Spirax-Sarco Engineering Plc, a steam technology provider to industries from refining to brewing, said it won more orders to aid progress for the full year even as earnings slipped in the first half on the strong British pound.
Pretax profit fell 3 percent to 63.5 million pounds ($107 million) in the first half compared with a year earlier, the Cheltenham, England-based company said today in a statement. That missed the 67.7 million-pound average estimate from three analysts surveyed by Bloomberg.
The manufacturer of steam and pump technology said revenue rose 4 percent when adjusted for currency fluctuations as it benefits from manufacturers’ efforts to reduce energy and water consumption. It amassed a bigger backlog of work in the Asia-Pacific region, where the company had its slowest growth in adjusted revenue in the first six months.
“Our business is seasonal, with a bias toward the second half of the year,” Chief Executive Officer Nick Anderson said in a webcast. “We expect normal bias except in Asia Pacific, where the backlog will lend to a stronger second half in that region.”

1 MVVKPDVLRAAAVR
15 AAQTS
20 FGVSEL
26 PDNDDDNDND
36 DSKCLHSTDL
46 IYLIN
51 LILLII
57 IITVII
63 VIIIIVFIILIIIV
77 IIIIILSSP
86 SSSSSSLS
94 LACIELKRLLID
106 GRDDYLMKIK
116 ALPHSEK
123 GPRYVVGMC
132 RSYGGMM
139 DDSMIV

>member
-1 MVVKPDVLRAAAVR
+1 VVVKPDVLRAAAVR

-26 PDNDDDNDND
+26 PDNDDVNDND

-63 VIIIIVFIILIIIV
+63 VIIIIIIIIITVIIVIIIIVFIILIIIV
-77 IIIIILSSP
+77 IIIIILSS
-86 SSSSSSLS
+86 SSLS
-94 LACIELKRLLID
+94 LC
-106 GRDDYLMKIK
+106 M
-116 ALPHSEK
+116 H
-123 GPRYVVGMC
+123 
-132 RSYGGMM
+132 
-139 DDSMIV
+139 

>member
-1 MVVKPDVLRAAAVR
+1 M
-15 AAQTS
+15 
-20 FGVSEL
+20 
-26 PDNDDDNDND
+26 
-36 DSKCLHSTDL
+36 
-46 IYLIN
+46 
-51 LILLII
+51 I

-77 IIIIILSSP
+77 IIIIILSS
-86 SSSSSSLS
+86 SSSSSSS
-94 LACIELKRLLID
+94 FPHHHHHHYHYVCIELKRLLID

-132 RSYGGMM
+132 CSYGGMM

Spirax-Sarco shares rose 3.9 percent to 2,798 pence as of 11:44 a.m. in London, paring the decline this year to 6.4 percent.
The company, which gets about 26 percent of its sales from Asia, said that production rates slowed in China, Indonesia, the Philippines and Thailand in the first half. Operating profit in the region declined 16 percent to 16.8 million pounds.
“We saw marginal improvements in Korea later on in the period, although our markets typically lag the economic cycle by a few quarters,” Spirax-Sarco said.
The results reflect Spirax-Sarco’s “manifold attributes” and strong profit growth in the Americas and at pumps unit Watson-Marlow, Jack O’Brien and Ben Bourne, analysts at Liberum, said in a note to investors. They maintained a hold recommendation and predicted the shares will rise to 2,840 pence.
In the Americas, Spirax-Sarco boosted its operating profit margin to 19.8 percent from 18 percent through “improved price management, good cost controls and the benefit of exports from Argentina following the devaluation,” the company said.
Operating profit in the region was little changed at 11.9 million pounds, though the figure surged 35 percent when adjusted for currency effects. A stronger pound also hurt revenue in Asia, where sales declined 6 percent on a reported basis while rising 1 percent when adjusted for currency fluctuations.
“There is no change in the underlying performance of the business,” Anderson said, attributing sales results in the first half to the “already expected slowdown of emerging market economies,” as well as currency changes and delays in some projects.
“We are a very successful business and we’ve still got a lot of petrol in the tank to continue improving,” he said.
Anderson was promoted to replace Mark Vernon, who stepped down as chief executive officer in January.